The new year is almost here. And, if there's one thing we can say for sure about digital marketing, its that a lot can change in a year. So, what sort of changes can we expect to see in 2014? Lets take a look at five predictions.
1. Native Advertising Wont Go Programmatic
Recently there's been a lot of buzz about bringing the power of programmatic to native advertising so that it can scale and make everyone a lot more money. Its a nice idea. And programmatic seems to be seeping into just about every other corner of digital marketing. Why not native as well? The answer is that true native advertising, almost by definition, cannot be automated like a programmatic campaign. Native advertising is about customization, about figuring out the voice and stylistic approach of a given publisher and then creating content that fits seamlessly into the publisher's site. And that, simply put, is a process that can never scale.
2. Flow Advertising Is Going To Get A Lot More Attention
If you haven't yet heard much about flow advertising, you're sure to hear a lot more in 2014. Savvy marketers are increasingly thinking of their ad units not as standalones but rather as a sequential chain of touch points that must be carefully thought out to increase the effectiveness of the larger campaign. Lets say, for example, that you're running pre-rolls on YouTube. Some users will watch the entire ad. Others will immediately skip the ad. That's important data that can determine your next move. Perhaps you want to retarget only those users who watched the full ad? Or perhaps you want to retarget everyone exposed to the ad but show a different creative to users who watched the full video? With flow advertising, every part of the chain is critical.
3. Programmatic Marketing Will Move Far Beyond Traditional Display
Next year will be the year that everyone finally appreciates that programmatic marketing is about far more than display campaigns. At least, let's hope so, because there's no longer any excuse for not knowing about the possibilities of programmatic. When Facebook launched its media exchange, FBX, in September 2012, it was an important turning point. Everyone now had all the evidence they ever needed that programmatic marketing was not just about showing banner ads to people who had visited your site. And just in case any additional evidence was needed, Twitter supplied it this month with the launch of Tailored Audiences, a programmatic offering that makes it possible to target Twitter users based on their online behaviour.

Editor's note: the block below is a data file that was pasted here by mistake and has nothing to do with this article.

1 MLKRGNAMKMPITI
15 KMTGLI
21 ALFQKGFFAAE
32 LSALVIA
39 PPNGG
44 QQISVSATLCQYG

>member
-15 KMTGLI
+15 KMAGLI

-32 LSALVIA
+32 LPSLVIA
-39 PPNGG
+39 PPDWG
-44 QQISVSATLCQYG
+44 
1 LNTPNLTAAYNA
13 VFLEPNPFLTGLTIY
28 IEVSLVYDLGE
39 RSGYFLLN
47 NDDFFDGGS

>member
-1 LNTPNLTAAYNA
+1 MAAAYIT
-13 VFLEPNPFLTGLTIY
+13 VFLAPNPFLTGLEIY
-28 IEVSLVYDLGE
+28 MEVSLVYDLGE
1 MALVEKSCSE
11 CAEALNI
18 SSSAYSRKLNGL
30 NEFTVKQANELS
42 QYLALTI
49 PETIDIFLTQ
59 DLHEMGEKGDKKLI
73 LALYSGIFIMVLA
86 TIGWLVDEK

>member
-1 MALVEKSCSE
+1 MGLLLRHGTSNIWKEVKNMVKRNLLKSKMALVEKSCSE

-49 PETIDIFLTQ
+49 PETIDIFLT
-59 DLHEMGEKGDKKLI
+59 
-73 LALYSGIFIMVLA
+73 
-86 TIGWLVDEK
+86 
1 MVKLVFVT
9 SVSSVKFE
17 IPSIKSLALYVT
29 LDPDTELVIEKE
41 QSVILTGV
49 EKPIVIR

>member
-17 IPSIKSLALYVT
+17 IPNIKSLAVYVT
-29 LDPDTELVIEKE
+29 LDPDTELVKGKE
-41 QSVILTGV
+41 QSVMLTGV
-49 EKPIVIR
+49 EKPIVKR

4. Mobile Advertising Will Take The Next Big Step
Okay, so we've been waiting for quite a few years for this one. But it now looks as though 2014 could be the breakthrough year for mobile. The above mentioned Twitter program, Tailored Audiences, could give mobile advertising a huge boost. And Facebook has already shown that mobile campaigns can be very effective and profitable. Now, the rest of the marketing world is beginning to catch up.
5. Cookies Aren't Going Anywhere Just Yet
You might have heard about new technologies that will make cookies obsolete. And, sure, it might just happen one day. But don't expect cookies to disappear in 2014. For the time being, if you want to run retargeting campaigns, third-party cookies are still your only option. And with the retargeting sector booming -- Facebook's FBX is believed to be generating a billion per year -- it's highly unlikely that anyone will want to toss out the technology that makes it all possible until there's a really good alternative.
This, of course, is just the beginning. Digital marketing will likely look very different at the end of 2014 than it does right now. Programmatic marketing is still a new industry, and new technologies keep making it better. So be prepared for these five predictions, and then keep on preparing for more.
Ben is VP of Marketing & Partnerships at Chango, where he heads up marketing and is also responsible for expanding the company’s data and media partnerships. Prior to joining Chango, Ben worked with GE Capital for four years to establish and lead the digital media practice. This led to the development of GE Capital’s digital value proposition and its execution worldwide. The new venture re-energized paid, owned and earned media across 70+ web sites. Ben graduated from GE’s Experienced Commercial Leadership program after completing his MBA at McGill University. Before GE, Ben held a variety of Marketing & Business Development roles in the e-payments industry, while working at Gemalto in London. Ben writes frequently for Digiday, CMO.com and Search Engine Watch.